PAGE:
Sprouting Tomato Seeds

I have planted my 2023 spring tomatoes over the past two weeks. Standard gardening advice is to plant tomato seeds 6–8 weeks before you anticipate putting the transplants in your garden. The best time for transplants is when all danger of frost has passed and overnight lows are 50 °F (10 °C) or above. For me, it’s now 8 weeks until that time. As such, I planted my tomatoes 1 or 2 weeks earlier than recommended. This is not a big deal. Last year, an early heat wave stopped my plants from setting fruit at what should have been the peak of their productivity. So I wanted to be sure to avoid that this year. 

Tomato seed packets and some tomato seeds. All these varieties are TYLCV-resistant cultivars given disease pressures in my area.

The tomato (Solanum lycopersicum) is a member of the nightshade family (Solanaceae), along with potatoes, peppers, tobacco, petunias, and others. This group also includes the poisonous plants Datura spp. (jimsonweed) and Atropa belladonna (deadly nightshade) — both of which of which I grow in my garden.

Planting Tomato Seeds

Planting tomatoes is very straightforward. To do so, fill your flats with potting mix and shake them to settle the soil. Take your finger and press lightly in the middle of each well of the flat, making a depression roughly 1/8” (0.3 cm) deep. Place one seed in each depression and sprinkle potting mix over each seed until it is covered. Getting the exact depth is not important. If you plant the seeds way too deep, over 1/2” (1.3 cm), the seedling will not reach the surface. Too shallow, and the seedling may fall over. However, anywhere in the ballpark of 1/8” (0.3 cm) will work fine. Another rule of thumb is that each tomato seed should be covered to a depth of roughly 3 seed widths.

Some newly sprouted tomatoes (left) and some slightly older tomatoes (right). When first sprouted, the plants unfurl their two cotyledons (seed leaves); next their first true leaves emerge from the stem, at right angles to the cotyledons.

Tending to Planted Seeds and Seedlings

While the seeds are sprouting, you will need to keep the potting mix damp. Tomatoes will do best when sprouted at 65–85 °F (18–30 °C). This is a wide range and standard room temperature falls within it. A seedling heating mat will bring seeds to the upper end of this range. I used a heating mat and my seeds started germinating on day 5. Of course, warm and damp is an invitation for mold or other fungi to start growing. However, tomatoes sprout more quickly than any fungus can get going, so it’s not a problem.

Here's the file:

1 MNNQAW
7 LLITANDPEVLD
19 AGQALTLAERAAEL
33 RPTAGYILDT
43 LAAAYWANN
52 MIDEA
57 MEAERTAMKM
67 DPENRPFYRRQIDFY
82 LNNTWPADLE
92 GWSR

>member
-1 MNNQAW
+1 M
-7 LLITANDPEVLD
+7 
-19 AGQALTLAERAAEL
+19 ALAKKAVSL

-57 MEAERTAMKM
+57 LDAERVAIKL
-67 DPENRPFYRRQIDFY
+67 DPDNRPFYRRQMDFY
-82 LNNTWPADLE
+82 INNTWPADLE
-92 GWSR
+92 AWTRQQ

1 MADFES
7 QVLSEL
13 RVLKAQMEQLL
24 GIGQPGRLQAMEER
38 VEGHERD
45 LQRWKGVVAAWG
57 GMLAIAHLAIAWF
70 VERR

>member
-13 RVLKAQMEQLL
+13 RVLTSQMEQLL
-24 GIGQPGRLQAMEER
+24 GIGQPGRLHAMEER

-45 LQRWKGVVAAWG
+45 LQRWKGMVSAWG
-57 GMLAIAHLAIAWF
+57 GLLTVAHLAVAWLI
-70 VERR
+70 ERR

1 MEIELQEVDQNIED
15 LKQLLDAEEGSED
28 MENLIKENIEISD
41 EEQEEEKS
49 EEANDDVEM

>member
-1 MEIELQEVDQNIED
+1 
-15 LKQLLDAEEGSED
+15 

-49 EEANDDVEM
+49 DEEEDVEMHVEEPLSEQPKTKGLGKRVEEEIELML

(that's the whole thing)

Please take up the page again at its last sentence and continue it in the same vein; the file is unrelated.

Tomato seedlings in flats (left) and in 6″ planters (right). The true leaves have extended to become branches, from which multiple, multi-lobed leaves grow.

I keep the seedlings indoors overnight, where the temperature is 68–70 °F (20–21 °C), but set them out in the sunshine when the temperature outside is above 50 °F (10 °C).  On days when they can’t get any outside sun, they sit by a window and I turn on my grow light. During the seedling stage is when fungi can become a problem. To deter the growth of fungi, remove the flats from the heating mat and allow the top of the potting mix to dry out, or nearly so, between waterings.

In a couple months the plants will produce small, yellow flowers and set fruit. These are tomatoes from last year (2022).

I’m in USDA Plant Hardiness Zone 8B, so my gardening season is going to start a bit before most gardeners in the US. Keep watching this website for more vegetable gardening information. 


  1. Thanks for sharing your insights on sprouting tomato seeds! It’s fascinating how timing plays a crucial role in a successful harvest. One additional tip I’ve found helpful is gently brushing seedlings with your fingertips a few times a day. This mimics the wind and encourages stronger stems. Have you experimented with any other creative techniques to enhance your seedling growth? Thanks, Mike


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